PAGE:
Culture & Society

Aggies Reflect On 9/11 Attacks

Eight Aggies recount how they did their part in a time of crisis.
By Bec Morris ’23, Texas A&M Foundation September 10, 2021

the NYC skyline at night with spotlights showing where the twin towers stood
‘Tribute in Light’ memorial lights up lower Manhattan near One World Trade Center on Sept. 11, 2018 in New York City.

Spencer Platt/Getty Images


“No day shall erase you from the memory of time.”

The inscription, surrounded by shimmering blue tiles and carefully memorialized debris, hangs on a wall in the heart of the National September 11 Museum. This saying rings true for Americans around the globe; though 20 years have passed, that fateful day in mid-September 2001 left a mark that cannot be hidden.

When the commercial jets flew into the World Trade Center and Pentagon, Aggieland lost three of its own: Jimmy Nevill Storey ’65, Lee Adler ’84 and Lt. Col. Jerry Don Dickerson Jr. ’92. In 2008, the Freedom From Terrorism Memorial was erected next to the Corps of Cadets Quad in remembrance of the three Aggies who never came home on 9/11 and all the soldiers who lost their lives defending the nation in the aftermath.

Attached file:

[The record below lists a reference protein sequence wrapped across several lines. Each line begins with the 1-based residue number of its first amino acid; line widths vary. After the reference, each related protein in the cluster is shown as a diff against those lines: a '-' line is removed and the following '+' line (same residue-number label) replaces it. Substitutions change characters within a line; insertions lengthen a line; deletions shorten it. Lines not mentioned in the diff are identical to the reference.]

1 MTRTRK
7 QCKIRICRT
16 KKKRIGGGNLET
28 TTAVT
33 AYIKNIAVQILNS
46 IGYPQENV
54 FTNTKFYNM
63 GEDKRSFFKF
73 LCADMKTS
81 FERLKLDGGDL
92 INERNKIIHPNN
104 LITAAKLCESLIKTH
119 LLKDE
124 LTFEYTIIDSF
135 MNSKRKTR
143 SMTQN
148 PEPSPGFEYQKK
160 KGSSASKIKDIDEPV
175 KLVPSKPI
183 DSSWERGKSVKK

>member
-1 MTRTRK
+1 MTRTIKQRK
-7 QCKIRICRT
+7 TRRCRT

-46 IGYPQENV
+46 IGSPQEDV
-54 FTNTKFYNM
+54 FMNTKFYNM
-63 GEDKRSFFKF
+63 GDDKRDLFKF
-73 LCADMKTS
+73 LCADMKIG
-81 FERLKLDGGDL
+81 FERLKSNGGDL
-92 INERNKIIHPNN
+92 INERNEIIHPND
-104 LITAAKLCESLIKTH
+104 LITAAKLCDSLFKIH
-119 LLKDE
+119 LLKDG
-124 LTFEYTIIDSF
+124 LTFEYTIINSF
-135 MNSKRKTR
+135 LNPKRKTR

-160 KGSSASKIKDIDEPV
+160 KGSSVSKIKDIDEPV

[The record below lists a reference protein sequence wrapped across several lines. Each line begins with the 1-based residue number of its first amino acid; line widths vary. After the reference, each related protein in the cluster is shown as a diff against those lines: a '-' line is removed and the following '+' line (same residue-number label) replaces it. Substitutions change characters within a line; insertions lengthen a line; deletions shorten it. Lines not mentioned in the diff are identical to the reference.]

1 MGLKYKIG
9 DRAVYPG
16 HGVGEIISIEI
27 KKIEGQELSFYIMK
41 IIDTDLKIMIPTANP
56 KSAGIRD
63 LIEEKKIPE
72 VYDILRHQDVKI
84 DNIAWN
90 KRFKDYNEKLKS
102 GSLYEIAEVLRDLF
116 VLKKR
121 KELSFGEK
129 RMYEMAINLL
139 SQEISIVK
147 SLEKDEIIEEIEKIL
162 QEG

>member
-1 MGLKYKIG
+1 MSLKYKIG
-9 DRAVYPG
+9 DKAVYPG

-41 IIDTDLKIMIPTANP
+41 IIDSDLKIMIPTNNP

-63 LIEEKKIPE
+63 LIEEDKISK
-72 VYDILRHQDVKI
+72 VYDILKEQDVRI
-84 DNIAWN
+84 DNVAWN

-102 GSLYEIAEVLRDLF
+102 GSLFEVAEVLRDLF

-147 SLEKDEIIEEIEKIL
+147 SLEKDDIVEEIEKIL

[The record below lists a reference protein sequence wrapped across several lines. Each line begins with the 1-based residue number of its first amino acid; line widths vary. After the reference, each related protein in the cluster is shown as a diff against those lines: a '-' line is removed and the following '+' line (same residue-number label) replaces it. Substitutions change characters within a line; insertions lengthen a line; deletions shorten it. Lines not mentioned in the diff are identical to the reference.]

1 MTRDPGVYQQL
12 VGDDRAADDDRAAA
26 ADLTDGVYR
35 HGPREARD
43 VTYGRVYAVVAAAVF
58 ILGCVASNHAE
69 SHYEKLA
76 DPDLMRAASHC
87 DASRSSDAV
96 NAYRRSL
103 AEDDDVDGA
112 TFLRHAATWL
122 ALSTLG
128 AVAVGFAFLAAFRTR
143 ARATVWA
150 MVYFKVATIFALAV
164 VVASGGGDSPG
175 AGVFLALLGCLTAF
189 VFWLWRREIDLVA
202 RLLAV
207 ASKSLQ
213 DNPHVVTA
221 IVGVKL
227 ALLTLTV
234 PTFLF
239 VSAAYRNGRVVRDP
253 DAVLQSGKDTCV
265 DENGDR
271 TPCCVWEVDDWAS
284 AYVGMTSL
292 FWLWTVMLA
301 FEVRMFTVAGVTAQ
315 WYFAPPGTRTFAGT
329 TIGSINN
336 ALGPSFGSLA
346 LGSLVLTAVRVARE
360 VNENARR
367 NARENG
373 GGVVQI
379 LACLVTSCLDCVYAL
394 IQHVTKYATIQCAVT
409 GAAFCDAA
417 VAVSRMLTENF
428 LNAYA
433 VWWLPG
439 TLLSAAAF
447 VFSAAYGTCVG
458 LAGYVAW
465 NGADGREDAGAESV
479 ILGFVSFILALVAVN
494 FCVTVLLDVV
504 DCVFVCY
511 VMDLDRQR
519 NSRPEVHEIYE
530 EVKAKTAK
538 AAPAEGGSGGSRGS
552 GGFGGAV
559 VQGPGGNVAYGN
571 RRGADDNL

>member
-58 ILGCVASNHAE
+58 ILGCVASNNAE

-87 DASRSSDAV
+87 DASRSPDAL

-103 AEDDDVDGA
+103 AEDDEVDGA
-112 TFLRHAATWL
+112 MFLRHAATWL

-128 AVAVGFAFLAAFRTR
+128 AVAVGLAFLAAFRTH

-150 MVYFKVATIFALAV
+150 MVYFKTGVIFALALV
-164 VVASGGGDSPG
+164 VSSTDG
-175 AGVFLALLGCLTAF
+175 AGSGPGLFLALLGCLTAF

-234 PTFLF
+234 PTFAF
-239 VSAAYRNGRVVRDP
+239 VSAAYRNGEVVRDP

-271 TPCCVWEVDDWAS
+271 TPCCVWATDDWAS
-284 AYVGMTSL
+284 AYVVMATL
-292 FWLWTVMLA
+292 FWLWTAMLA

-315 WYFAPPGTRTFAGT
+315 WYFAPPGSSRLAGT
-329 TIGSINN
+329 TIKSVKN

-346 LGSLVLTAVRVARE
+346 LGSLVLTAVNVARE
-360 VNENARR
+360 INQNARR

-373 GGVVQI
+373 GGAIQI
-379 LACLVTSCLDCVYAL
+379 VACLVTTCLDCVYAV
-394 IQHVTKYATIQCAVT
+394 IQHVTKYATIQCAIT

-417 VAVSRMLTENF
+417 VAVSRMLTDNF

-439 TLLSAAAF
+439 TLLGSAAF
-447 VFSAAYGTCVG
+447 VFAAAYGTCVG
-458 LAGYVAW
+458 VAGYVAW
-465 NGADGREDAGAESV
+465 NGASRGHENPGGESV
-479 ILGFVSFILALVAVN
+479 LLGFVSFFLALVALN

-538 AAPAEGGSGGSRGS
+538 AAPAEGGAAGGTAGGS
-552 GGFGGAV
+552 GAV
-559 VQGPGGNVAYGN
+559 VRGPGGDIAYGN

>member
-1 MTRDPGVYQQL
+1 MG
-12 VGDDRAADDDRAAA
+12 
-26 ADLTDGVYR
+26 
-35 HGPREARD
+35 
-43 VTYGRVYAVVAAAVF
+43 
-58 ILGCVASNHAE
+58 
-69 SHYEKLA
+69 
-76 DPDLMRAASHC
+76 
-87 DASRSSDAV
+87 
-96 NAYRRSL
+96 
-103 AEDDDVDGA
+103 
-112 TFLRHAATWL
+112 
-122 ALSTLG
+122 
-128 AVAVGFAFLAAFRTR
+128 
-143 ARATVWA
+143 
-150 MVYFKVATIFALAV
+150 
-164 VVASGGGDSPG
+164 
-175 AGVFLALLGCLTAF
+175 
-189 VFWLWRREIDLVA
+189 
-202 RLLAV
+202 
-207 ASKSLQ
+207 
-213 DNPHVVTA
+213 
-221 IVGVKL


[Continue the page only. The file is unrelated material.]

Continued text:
Today, eight Aggies recount how they did their part in a time of crisis, whether by rescuing another through fiery debris, scouting the skies or promoting togetherness in a frightening world.

Ret. Cdr. Brian “Lucky” Riley ’95
Fighter pilot at Virginia Beach Air Force Base

“My wife was nine months pregnant with our first child, who was due on Sept. 10, 2001. My squadron was in a standard aircraft carrier briefing at Virginia Beach on Sept. 11 when our duty officer announced that an airplane had just flown into the World Trade Center. We were all watching his TV screen as the second one hit.

We knew instantly that we were probably under attack. We look around, and I was the most experienced guy in the room. Even though our commanding officer tried to get on base, the entire complex was in lockdown. So, we made the decision. We told our maintenance guys to get the jets ready.

By the time I put on my flight suit and four planes were ready to go, my commanding officer was running up the stairs. As I descended, he said something that is burned in my brain forever: ‘Here are the rules of engagement for shooting down a civilian airliner.’

Continue reading from the Texas A&M Foundation.

Media contact: Lesley Henton,

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